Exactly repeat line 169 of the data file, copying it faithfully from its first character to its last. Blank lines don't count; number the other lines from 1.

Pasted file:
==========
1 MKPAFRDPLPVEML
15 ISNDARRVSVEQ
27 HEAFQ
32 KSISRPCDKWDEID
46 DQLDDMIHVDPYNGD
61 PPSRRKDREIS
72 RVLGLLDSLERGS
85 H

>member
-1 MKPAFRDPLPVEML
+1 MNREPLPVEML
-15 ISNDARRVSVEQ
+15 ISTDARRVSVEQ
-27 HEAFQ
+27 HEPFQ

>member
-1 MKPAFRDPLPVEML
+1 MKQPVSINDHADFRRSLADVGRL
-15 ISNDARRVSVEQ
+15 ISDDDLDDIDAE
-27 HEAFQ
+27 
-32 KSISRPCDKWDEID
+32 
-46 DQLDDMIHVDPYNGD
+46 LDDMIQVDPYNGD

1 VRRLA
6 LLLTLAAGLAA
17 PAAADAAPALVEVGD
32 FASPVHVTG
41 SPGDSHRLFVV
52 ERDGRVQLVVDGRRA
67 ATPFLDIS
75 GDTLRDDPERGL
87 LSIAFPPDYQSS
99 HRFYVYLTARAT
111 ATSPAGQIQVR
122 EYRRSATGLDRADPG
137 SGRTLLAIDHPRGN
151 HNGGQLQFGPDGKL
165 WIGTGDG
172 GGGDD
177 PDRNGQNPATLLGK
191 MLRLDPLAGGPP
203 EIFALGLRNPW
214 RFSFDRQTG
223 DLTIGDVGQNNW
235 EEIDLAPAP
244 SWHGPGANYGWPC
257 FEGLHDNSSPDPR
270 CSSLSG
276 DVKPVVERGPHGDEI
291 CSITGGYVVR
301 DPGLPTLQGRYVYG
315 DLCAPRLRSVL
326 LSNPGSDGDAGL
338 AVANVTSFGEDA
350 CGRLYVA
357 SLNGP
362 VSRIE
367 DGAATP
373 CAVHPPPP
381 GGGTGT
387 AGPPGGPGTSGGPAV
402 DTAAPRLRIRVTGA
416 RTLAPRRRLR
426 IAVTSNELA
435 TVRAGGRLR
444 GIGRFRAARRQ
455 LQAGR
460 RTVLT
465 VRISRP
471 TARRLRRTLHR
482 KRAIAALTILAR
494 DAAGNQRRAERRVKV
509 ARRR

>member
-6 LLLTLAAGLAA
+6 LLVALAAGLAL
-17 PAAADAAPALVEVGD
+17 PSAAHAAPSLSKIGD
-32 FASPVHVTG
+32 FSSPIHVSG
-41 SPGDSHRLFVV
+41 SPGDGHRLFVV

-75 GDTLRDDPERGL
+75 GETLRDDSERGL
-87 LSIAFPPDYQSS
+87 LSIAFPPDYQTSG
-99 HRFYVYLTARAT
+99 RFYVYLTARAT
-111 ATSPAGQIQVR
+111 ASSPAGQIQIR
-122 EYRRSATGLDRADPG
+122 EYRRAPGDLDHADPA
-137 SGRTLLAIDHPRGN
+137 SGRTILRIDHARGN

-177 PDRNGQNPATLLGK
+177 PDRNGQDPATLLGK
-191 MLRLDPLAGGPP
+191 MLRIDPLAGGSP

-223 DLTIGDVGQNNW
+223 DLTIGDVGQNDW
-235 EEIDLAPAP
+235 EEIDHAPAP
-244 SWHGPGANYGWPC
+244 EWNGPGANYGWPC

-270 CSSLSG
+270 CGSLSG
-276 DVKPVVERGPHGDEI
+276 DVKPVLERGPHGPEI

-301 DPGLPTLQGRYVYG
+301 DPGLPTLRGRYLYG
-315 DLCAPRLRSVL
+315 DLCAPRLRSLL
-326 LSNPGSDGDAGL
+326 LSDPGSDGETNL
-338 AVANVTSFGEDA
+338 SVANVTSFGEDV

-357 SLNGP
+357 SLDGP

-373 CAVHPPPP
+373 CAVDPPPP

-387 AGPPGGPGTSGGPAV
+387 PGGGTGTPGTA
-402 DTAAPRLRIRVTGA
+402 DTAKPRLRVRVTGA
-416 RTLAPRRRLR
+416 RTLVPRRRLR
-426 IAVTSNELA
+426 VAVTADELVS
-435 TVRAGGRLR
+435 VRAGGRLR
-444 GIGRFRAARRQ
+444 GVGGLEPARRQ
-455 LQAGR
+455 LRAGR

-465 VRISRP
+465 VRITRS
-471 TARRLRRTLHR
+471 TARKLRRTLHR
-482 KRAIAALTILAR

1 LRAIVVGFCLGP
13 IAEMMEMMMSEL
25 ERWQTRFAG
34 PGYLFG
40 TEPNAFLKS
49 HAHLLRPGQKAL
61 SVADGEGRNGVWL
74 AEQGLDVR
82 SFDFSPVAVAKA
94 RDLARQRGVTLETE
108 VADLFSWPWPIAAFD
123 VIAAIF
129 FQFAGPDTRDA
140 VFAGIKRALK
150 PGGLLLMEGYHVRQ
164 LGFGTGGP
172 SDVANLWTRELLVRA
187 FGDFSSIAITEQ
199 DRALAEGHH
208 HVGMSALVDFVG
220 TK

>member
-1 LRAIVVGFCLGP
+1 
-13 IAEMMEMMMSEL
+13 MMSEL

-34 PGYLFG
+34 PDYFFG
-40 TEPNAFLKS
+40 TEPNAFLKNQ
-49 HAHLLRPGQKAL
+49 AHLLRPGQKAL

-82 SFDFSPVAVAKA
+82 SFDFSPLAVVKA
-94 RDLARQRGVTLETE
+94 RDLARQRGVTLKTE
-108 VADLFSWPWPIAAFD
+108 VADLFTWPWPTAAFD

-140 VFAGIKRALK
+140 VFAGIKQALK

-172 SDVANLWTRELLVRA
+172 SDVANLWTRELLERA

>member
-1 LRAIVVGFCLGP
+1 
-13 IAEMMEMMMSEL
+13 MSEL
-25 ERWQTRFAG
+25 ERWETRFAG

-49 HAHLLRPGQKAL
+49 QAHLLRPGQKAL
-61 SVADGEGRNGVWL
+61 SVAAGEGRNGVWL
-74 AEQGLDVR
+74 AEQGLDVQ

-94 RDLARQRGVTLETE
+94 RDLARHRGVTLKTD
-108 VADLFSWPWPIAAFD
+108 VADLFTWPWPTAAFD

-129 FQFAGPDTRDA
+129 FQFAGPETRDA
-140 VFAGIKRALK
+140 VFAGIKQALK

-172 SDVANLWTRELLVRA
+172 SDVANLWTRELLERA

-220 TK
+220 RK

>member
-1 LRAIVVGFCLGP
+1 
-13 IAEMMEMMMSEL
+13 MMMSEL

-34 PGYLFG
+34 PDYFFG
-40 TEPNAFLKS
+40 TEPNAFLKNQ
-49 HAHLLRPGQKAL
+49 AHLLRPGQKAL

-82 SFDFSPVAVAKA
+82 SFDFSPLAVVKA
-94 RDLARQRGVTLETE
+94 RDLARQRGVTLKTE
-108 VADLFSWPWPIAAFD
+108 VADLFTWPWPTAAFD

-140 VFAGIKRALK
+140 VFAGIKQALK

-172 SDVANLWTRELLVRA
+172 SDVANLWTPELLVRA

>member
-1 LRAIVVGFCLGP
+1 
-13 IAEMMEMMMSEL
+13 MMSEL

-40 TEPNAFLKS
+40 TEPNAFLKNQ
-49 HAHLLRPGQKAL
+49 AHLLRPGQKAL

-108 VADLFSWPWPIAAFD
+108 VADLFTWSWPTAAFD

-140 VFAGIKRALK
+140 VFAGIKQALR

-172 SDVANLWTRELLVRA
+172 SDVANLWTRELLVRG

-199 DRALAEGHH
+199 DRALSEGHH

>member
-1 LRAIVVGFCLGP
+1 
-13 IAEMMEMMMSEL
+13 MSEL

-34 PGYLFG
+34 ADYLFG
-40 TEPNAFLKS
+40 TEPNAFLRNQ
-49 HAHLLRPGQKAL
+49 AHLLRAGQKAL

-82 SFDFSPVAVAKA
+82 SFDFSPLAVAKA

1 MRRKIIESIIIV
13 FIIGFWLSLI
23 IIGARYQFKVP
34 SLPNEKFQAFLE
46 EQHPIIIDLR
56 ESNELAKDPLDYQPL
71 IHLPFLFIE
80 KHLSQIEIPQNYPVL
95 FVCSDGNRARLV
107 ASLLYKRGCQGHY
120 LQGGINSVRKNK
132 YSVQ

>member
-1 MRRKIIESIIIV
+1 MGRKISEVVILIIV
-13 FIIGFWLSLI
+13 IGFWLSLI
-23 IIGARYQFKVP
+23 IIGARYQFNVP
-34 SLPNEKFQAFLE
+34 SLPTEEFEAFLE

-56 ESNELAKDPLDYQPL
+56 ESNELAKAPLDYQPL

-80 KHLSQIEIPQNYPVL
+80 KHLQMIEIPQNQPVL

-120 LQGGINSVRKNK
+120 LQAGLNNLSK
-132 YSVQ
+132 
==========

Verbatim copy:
-34 PGYLFG